Peak Translations

How much should translation cost?

The world is getting to grips with a new, albeit temporary, way of doing things. How do you continue as much as possible with ‘business as usual’?

In this period of unprecedented uncertainty, it’s important that your translation partner not only adds value to your project but is equipped to weather the challenges that the Coronavirus presents.

Let’s start with cost. If you’ve ever commissioned a translation project, you’ll know the cost can vary pretty dramatically from one supplier to the next.

Probably the most critical factor in determining price is the quantity of text. This is most often defined as word count rather than number of pages (since word count is not affected by the amount of white space and images on a page). Exceptions to this word count rule apply in languages such as Thai where the lack of spacing between words makes character count a more appropriate measure.

Some translation companies will use software to analyse the text that requires translation. There are benefits to working with a company that applies this approach. Firstly, the software spots any repeat phrases or phrases it has translated before and stores them as ‘memory’ thereby reducing word count and cost accordingly. Secondly, this memory ensures that any future translated material is written in the same ‘voice’, creating consistency across your published material. At Peak Translations we’ve used the market-leading Trados software for some 30 years. As a result, we’ve built up a highly impressive memory for each of our clients, guaranteeing them complete confidentiality and maximised efficiency.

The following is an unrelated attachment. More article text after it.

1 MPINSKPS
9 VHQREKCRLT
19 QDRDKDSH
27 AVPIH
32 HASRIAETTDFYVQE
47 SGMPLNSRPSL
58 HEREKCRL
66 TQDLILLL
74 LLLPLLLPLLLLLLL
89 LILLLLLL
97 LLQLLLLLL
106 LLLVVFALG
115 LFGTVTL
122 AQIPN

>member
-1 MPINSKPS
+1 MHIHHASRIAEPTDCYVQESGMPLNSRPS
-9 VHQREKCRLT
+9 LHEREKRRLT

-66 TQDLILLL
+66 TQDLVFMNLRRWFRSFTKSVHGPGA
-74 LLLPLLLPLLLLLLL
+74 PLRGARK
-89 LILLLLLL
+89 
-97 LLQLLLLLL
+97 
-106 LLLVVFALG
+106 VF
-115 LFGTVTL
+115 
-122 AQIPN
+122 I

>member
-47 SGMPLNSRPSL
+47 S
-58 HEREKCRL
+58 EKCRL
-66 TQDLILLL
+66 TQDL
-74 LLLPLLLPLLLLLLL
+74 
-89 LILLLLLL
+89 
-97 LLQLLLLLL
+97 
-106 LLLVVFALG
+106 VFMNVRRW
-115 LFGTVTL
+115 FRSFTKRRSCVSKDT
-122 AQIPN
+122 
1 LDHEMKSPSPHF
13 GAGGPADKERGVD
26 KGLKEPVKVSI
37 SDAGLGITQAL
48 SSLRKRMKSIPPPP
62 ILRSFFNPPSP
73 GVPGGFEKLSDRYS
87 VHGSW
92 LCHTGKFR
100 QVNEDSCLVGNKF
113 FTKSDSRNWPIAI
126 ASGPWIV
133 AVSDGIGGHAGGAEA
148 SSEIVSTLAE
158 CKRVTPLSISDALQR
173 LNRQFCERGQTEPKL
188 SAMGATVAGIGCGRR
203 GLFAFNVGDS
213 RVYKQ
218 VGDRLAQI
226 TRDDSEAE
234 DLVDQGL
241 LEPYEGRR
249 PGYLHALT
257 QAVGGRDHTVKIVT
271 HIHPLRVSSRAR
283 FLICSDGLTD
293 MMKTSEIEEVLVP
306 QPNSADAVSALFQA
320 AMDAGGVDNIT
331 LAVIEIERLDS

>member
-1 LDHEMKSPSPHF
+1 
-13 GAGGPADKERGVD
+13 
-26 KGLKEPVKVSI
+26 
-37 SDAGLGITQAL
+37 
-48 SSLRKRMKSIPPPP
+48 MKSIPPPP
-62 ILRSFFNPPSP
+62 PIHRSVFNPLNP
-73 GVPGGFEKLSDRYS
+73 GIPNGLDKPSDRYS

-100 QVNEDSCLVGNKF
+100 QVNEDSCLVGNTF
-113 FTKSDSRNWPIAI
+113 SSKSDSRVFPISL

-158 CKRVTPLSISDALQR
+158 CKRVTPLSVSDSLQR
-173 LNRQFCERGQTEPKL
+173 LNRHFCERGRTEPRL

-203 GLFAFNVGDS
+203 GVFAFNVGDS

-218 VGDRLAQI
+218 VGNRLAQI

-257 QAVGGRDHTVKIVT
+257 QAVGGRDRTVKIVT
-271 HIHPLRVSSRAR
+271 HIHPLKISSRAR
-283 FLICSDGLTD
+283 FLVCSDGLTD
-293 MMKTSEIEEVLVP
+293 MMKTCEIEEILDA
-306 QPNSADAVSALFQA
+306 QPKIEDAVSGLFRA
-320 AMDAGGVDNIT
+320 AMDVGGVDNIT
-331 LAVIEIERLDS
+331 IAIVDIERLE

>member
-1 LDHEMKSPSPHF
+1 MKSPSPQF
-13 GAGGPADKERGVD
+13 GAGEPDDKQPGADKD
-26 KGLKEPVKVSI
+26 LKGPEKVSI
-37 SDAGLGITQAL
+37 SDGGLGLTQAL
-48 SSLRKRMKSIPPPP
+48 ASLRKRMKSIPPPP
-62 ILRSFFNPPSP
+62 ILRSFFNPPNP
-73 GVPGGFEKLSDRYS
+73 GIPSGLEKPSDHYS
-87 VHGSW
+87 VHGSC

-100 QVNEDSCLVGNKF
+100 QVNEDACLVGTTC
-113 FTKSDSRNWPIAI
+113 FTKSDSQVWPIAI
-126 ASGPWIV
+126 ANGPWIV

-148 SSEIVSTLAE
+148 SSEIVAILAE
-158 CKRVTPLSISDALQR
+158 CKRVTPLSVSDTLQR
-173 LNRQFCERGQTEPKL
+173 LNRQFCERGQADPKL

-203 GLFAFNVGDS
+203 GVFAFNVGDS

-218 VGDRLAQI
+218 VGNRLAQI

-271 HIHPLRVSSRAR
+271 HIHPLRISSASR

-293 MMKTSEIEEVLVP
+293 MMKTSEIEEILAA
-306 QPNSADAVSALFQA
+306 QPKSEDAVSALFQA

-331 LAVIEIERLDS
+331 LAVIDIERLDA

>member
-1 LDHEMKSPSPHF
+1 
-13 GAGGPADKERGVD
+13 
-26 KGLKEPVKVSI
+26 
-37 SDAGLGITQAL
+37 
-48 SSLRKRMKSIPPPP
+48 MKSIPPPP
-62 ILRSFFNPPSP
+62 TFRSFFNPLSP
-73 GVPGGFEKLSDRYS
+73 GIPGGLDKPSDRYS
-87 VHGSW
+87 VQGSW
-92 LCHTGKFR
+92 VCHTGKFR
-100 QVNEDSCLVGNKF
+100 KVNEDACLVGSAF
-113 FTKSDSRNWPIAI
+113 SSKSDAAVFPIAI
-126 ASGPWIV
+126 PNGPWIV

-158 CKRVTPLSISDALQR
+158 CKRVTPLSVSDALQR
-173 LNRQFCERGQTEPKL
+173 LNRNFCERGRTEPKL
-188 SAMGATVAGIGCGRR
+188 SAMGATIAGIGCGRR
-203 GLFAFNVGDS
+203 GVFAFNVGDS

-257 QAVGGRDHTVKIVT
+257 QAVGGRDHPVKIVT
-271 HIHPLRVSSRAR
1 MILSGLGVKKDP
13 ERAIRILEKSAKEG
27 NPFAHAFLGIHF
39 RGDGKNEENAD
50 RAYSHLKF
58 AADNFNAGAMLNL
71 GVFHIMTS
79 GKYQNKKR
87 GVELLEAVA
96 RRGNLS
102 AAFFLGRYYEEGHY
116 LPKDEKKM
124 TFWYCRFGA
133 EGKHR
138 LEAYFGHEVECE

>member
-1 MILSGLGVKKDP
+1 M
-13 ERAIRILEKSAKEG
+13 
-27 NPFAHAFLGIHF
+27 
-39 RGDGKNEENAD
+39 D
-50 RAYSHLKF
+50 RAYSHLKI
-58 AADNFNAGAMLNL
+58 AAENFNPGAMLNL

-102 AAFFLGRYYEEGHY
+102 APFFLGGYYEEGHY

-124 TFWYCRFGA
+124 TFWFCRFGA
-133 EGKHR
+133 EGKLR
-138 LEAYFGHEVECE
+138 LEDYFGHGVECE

When considering different cost quotations, it’s important to know you’re comparing like for like. Asking the following questions of your suppliers will help you to determine their level of quality and, as importantly, to avoid being stung with unexpected additional costs:


  • Will my work be translated by a native speaker? In every language, there are nuances that are difficult to convey unless it’s in the translator’s mother tongue.


  • How much industry expertise will be applied to the work? The most reputable translation companies will have an impressive database of translators to count upon, who are selected as much for their industry expertise as they are their knowledge of the required language.


  • Second stage revisions. Will your translated work be quality assessed by a second pair of eyes? Is any second stage revision included as standard or as an additional cost?


  • What support, if any, is offered to add value to the final product beyond the translation itself? Working with a translation company skilled in typesetting and formatting will save resource internally.


  • Project management can be a useful addition to any translation service, and will ensure the project is delivered on time.  It’s an approach that works particularly well for multilingual projects; a query from one translator can be shared across translators so that translations in all languages can benefit from the same learning.Is project management included in the translation rate or as a separate fee based on % of the translation cost?


  • Finally, how well is your translation partner responding to Covid-19? Do they have the capacity to work remotely? Does their scale of operation allow them to deliver should their workforce fall ill?At Peak Translations, our business model of remote, extensive translators and interpreters along with online access to our databases mean we continue to work at pace for our clients.




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